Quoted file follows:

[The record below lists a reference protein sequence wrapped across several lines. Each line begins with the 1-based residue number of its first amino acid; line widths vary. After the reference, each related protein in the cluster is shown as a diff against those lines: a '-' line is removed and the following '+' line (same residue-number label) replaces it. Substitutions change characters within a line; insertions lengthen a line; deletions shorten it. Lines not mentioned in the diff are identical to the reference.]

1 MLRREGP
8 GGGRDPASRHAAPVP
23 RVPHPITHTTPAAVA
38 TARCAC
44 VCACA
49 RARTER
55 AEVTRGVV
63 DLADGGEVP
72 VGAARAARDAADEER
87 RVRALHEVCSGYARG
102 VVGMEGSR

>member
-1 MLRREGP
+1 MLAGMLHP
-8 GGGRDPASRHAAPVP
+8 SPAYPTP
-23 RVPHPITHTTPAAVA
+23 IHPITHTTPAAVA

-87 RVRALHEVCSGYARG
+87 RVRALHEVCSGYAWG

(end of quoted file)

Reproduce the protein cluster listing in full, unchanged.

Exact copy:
[The record below lists a reference protein sequence wrapped across several lines. Each line begins with the 1-based residue number of its first amino acid; line widths vary. After the reference, each related protein in the cluster is shown as a diff against those lines: a '-' line is removed and the following '+' line (same residue-number label) replaces it. Substitutions change characters within a line; insertions lengthen a line; deletions shorten it. Lines not mentioned in the diff are identical to the reference.]

1 MLRREGP
8 GGGRDPASRHAAPVP
23 RVPHPITHTTPAAVA
38 TARCAC
44 VCACA
49 RARTER
55 AEVTRGVV
63 DLADGGEVP
72 VGAARAARDAADEER
87 RVRALHEVCSGYARG
102 VVGMEGSR

>member
-1 MLRREGP
+1 MLAGMLHP
-8 GGGRDPASRHAAPVP
+8 SPAYPTP
-23 RVPHPITHTTPAAVA
+23 IHPITHTTPAAVA

-87 RVRALHEVCSGYARG
+87 RVRALHEVCSGYAWG